Kampala- Mabira Central Forest Reserve has been known to Ugandans for so long since its gazetting in 1932 by the colonialists, but it is one of the natural forests that are fast disappearing if no deliberate effort is made to restore it.
Inside the Mugule Village that lies inside the forest in Buikwe District, evidence comes to sight that the persistent reports of its depletion are real.
The view of rotting tree stumps and open expanse stamp years of destruction the trees through illegal logging, cultivation and charcoal burning.
A boundary demarcation pillar planted by the National Forestry Authority (NFA), the statutory body responsible for protection of central forest reserves, stands about 15 metres inside a sugarcane plantation. There is a thicket of shrubs, but no trees.
According to the Lake Shore Range Manager, Mr Benjamin Kamukama, at least 4,000 hectares of trees have been depleted over the years. This is an equivalent of 13 per cent of the 29,974 hectares forest reserve.
On Friday, Daily Monitor joined government officials led by Local Government State minister Jeniffer Namuyangu, who represented her Environment counterpart Mary Kitutu, for a forest restoration programmme.
The significant tree cover is on the stretch close to and along the Kampala-Jinja Highway and towards the Griffin Falls area.
Known for more than 312 species of indigenous trees, the depleted area has also lost the fruit trees that are supposed to be food for the primates that include Grey Checked Monkeys, Red Tail Monkeys and Valvet Monkeys.
Mabira being one of the few remaining natural forests in Uganda, was at the centre of controversy in 2007 when lawmakers led by the then Kitgum Woman MP, Ms Beatrice Anywar, teamed up with environmentalists to oppose a government plan to dole out 7,100 hectares of it to the Sugar Corporation of Uganda Limited (SCOUL) for sugarcane plantation.
During the deadly protests, one person, of Indian origin, was lynched as unscrupulous people targeted Indians.
Colonising the already depleted area in the forest is the Paper Mulberry trees, which has been described as a deadly weed. It stands tall among the shrubs and amidst scattered trees stretching adjacent to the sugarcane plantation owned by SCOUL.
A resident, who preferred anonymity for fear of retribution, attributed the destruction of the forest to illegal logging by people who used to cut down trees at night and walk away with timber.
“When this forest used to be a plantation areas where the community cultivated under trees and taking care of them here in Mugule, there was no problem. But when government chased them in 1987, what followed slowly was illegal cutting of trees for timber at night,” the resident noted.
Loggers beat NFA
The Buikwe District LC5 chairman, Mr Mathias Kigongo, said the illegal logging eating up Mabira is commanded by some “invisible” authorities within the central government, something that has made it difficult for the local government and the NFA forest rangers to stop the illicit activities.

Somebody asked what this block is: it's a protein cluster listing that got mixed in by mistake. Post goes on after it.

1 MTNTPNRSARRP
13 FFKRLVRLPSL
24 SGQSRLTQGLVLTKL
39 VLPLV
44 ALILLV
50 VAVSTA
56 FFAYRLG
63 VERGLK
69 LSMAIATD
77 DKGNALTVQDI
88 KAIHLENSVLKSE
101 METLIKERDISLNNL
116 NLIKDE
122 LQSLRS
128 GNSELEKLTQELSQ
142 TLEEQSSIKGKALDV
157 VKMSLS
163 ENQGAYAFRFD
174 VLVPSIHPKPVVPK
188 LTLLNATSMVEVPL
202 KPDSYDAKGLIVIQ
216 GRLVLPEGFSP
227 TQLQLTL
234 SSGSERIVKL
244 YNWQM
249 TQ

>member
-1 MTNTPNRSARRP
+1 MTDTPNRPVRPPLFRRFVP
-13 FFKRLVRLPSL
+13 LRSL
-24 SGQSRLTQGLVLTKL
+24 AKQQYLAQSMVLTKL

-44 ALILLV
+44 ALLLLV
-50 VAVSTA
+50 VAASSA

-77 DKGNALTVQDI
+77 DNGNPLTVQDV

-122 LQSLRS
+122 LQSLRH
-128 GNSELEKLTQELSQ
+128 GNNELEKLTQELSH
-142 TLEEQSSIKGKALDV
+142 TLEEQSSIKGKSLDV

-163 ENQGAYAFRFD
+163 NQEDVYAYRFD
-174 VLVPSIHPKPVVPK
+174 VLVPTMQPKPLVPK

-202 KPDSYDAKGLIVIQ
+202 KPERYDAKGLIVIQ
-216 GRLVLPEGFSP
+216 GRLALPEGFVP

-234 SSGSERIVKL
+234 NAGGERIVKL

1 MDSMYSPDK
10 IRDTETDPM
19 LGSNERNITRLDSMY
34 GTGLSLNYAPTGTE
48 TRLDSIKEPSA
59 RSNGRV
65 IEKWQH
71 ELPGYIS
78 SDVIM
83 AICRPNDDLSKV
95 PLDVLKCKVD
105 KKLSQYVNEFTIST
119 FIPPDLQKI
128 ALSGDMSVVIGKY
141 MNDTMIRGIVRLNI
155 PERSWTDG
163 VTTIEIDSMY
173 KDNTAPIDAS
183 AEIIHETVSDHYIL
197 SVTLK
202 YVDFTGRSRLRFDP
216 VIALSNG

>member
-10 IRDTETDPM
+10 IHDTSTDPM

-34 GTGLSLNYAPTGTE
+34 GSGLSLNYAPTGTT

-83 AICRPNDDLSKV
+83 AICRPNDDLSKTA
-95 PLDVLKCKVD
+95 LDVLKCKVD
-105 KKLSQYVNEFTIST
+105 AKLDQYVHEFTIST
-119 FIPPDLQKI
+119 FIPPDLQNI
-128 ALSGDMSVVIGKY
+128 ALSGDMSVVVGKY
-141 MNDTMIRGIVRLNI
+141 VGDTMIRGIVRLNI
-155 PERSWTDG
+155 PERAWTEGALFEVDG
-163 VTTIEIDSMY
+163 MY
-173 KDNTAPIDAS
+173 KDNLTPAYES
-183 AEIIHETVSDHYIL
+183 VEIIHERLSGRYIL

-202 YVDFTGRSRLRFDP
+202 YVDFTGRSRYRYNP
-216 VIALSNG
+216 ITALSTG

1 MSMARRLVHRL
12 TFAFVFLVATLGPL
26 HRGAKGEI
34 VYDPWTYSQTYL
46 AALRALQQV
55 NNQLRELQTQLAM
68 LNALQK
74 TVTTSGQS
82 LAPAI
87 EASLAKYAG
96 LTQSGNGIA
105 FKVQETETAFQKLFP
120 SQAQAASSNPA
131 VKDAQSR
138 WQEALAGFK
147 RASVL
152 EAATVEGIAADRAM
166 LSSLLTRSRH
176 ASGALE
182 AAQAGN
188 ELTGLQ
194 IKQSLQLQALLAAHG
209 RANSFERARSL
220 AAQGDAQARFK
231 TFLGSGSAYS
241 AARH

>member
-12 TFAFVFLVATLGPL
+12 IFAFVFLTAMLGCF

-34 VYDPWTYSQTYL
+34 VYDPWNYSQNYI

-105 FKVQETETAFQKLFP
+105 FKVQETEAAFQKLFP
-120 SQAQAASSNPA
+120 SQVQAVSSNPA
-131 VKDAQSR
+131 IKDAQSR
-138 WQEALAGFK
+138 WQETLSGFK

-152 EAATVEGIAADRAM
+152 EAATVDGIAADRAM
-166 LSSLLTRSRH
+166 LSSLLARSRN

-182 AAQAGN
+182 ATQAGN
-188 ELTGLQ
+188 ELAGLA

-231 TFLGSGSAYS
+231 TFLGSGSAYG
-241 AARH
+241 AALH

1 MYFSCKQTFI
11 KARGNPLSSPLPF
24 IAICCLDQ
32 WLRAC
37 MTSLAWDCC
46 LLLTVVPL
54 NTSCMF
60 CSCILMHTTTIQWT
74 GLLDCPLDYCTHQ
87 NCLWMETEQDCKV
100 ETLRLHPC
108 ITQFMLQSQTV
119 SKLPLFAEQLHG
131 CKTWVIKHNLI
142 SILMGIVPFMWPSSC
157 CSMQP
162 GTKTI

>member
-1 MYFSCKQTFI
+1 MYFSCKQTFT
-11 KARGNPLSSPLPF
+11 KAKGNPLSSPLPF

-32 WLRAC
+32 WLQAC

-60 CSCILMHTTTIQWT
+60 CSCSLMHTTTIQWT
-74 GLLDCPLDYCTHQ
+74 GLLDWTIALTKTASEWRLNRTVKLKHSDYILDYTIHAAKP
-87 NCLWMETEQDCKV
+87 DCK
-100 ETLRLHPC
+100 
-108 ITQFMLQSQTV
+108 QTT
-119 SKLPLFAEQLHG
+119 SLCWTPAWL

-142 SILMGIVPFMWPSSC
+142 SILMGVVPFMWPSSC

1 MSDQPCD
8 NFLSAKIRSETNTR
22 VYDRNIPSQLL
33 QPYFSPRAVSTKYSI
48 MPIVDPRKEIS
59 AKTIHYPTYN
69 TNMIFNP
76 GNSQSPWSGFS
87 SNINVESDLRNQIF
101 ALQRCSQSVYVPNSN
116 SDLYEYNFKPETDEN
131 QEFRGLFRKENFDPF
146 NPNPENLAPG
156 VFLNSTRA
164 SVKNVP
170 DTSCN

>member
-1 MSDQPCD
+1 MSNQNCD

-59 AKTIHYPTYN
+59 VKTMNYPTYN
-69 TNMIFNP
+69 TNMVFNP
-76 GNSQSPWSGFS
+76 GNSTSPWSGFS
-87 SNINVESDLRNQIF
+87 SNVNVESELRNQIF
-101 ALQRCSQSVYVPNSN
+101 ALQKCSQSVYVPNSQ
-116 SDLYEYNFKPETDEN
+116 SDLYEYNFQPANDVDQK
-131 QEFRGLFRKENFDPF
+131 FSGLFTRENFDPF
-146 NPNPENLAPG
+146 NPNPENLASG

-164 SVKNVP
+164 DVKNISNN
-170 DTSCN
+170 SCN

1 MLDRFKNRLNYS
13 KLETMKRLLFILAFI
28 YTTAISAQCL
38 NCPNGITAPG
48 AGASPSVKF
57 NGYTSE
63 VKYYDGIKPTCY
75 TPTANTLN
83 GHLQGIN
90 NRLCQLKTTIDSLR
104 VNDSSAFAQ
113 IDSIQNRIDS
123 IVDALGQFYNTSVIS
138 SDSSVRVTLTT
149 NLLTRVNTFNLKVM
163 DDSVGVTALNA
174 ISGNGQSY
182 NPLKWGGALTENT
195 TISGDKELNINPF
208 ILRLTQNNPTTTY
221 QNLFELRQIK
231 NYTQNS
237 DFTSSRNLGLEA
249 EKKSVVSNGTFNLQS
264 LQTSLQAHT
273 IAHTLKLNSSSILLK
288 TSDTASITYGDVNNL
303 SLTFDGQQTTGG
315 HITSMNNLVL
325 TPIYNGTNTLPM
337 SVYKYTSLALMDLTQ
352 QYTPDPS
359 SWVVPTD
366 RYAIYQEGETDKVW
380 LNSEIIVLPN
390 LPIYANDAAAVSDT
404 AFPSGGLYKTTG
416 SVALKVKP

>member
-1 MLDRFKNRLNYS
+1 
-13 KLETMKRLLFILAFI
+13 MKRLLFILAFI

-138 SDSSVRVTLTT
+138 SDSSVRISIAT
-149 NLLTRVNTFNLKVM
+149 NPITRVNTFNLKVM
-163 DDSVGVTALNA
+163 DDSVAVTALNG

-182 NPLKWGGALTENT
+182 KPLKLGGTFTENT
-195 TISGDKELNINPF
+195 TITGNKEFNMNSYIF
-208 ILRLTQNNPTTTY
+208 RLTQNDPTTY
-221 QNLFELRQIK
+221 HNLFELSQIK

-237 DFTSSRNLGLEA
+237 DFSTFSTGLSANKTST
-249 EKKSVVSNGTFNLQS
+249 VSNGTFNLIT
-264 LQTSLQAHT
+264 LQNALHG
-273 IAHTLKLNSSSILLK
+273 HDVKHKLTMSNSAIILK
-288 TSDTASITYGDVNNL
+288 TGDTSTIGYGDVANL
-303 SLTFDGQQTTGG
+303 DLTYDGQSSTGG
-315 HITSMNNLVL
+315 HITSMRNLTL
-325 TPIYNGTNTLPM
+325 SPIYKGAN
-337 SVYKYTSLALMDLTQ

“At times when enforcement officers impound lorries carrying timber, they get telephone calls from high government authorities to let them go. When we ask the NFA staff, they say ‘these issues are hot’. For sure, this hotness is becoming a problem to us as a local government,” he said.
Mr Kigongo was on Friday speaking during the launch of a massive restoration exercises for Mabira Forest.
He said NFA needs to be empowered in finances and manpower to be able to curb the forest depletion.
He said much as the illegal logging is persistent, the community of Buikwe has engaged in planting new trees, starting on the land belonging to absentee landlords.
Minister Namuyangu said there is need for the government to encourage a name-and-shame strategy so that its complicit officials are publicly exposed.
“It is high time Ugandans took conservation issues serious. We need to come up with a name-and-shame strategy so that those invisible government officers failing enforcement are known. As a country, we are grappling with issues of climate change because we suffer when it rains and when it shines,” Ms Namuyangu said.
The NFA executive director, Mr Tom Obong Okello acknowledged the illegal logging problem and said his staff are “overstretched”.
“We want to plant 10m trees under this programme [re-launched restoration campaign]. We must reverse this forest depletion trend if we must enjoy the Pearl of Africa (Uganda). We are also working hard to stop the export of charcoal to Kenya ...,” he said.
The restoration of Mabira forest idea was mooted by the Government Communications Officers Forum (GCOF) as part of the activities preceding the Tax Payers Appreciation Week organised by Uganda Revenue Authority (URA).
NFA’s Okello attributed encroachment on Mabira forest land, especially by sugarcane growers, to unmarked boundaries.
He said the boundaries are now being opened and that the Authority is in talks with the sugarcane growers to vacate after harvest.
Mr Patrick Mukiibi who represented URA Commissioner General, Ms Doris Akol, said the tax collectors decided to venture into environmental matters as part of its Corporate Social Responsibility ahead of the Tax Payers Appreciation Week.
He said they decided to partner with NFA to ensure that ecosystem is protected and to campaign against “irresponsible” cutting of trees which makes the land unproductive.
Dr William Olupot, the executive director of Nature and Livelihoods, a research institution, told this newspaper that Mabira once restored has a tourism potential that would boost the revenue base for the country.
“There are many tourists that go to the source of the Nile in Jinja. Why not tap into that opportunity by making Mabira another tourism attraction? Mabira has a huge tourism potential but to a larger extend has been suppressed by people,” Dr Olupot said.